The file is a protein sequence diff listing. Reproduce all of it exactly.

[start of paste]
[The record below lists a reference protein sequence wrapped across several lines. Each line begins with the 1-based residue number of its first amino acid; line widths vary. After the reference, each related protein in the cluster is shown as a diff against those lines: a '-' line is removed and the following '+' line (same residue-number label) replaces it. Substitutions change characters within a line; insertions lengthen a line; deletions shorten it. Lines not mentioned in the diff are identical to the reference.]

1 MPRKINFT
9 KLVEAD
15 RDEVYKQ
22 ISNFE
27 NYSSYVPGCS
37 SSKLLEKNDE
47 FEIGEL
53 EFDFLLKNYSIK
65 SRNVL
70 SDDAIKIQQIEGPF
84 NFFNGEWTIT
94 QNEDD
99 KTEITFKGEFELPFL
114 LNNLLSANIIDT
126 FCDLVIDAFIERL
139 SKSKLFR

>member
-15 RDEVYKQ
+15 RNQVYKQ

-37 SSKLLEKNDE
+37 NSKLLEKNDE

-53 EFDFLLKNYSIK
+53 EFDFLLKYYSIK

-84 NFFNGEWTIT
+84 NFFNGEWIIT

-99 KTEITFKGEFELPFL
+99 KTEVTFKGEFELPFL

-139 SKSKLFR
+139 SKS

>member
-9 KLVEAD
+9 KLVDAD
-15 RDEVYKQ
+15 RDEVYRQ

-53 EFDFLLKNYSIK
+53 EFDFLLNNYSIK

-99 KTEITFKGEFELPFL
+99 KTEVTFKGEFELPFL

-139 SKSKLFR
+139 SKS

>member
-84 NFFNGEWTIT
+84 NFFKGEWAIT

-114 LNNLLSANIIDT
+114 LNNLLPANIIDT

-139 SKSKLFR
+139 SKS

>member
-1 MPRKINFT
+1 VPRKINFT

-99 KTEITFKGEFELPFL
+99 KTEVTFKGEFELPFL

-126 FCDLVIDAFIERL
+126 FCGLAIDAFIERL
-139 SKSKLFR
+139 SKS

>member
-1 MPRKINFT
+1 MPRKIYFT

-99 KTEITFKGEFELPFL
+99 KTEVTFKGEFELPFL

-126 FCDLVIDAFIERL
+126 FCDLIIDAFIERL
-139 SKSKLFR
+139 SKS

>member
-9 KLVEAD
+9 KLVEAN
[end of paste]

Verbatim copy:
[The record below lists a reference protein sequence wrapped across several lines. Each line begins with the 1-based residue number of its first amino acid; line widths vary. After the reference, each related protein in the cluster is shown as a diff against those lines: a '-' line is removed and the following '+' line (same residue-number label) replaces it. Substitutions change characters within a line; insertions lengthen a line; deletions shorten it. Lines not mentioned in the diff are identical to the reference.]

1 MPRKINFT
9 KLVEAD
15 RDEVYKQ
22 ISNFE
27 NYSSYVPGCS
37 SSKLLEKNDE
47 FEIGEL
53 EFDFLLKNYSIK
65 SRNVL
70 SDDAIKIQQIEGPF
84 NFFNGEWTIT
94 QNEDD
99 KTEITFKGEFELPFL
114 LNNLLSANIIDT
126 FCDLVIDAFIERL
139 SKSKLFR

>member
-15 RDEVYKQ
+15 RNQVYKQ

-37 SSKLLEKNDE
+37 NSKLLEKNDE

-53 EFDFLLKNYSIK
+53 EFDFLLKYYSIK

-84 NFFNGEWTIT
+84 NFFNGEWIIT

-99 KTEITFKGEFELPFL
+99 KTEVTFKGEFELPFL

-139 SKSKLFR
+139 SKS

>member
-9 KLVEAD
+9 KLVDAD
-15 RDEVYKQ
+15 RDEVYRQ

-53 EFDFLLKNYSIK
+53 EFDFLLNNYSIK

-99 KTEITFKGEFELPFL
+99 KTEVTFKGEFELPFL

-139 SKSKLFR
+139 SKS

>member
-84 NFFNGEWTIT
+84 NFFKGEWAIT

-114 LNNLLSANIIDT
+114 LNNLLPANIIDT

-139 SKSKLFR
+139 SKS

>member
-1 MPRKINFT
+1 VPRKINFT

-99 KTEITFKGEFELPFL
+99 KTEVTFKGEFELPFL

-126 FCDLVIDAFIERL
+126 FCGLAIDAFIERL
-139 SKSKLFR
+139 SKS

>member
-1 MPRKINFT
+1 MPRKIYFT

-99 KTEITFKGEFELPFL
+99 KTEVTFKGEFELPFL

-126 FCDLVIDAFIERL
+126 FCDLIIDAFIERL
-139 SKSKLFR
+139 SKS

>member
-9 KLVEAD
+9 KLVEAN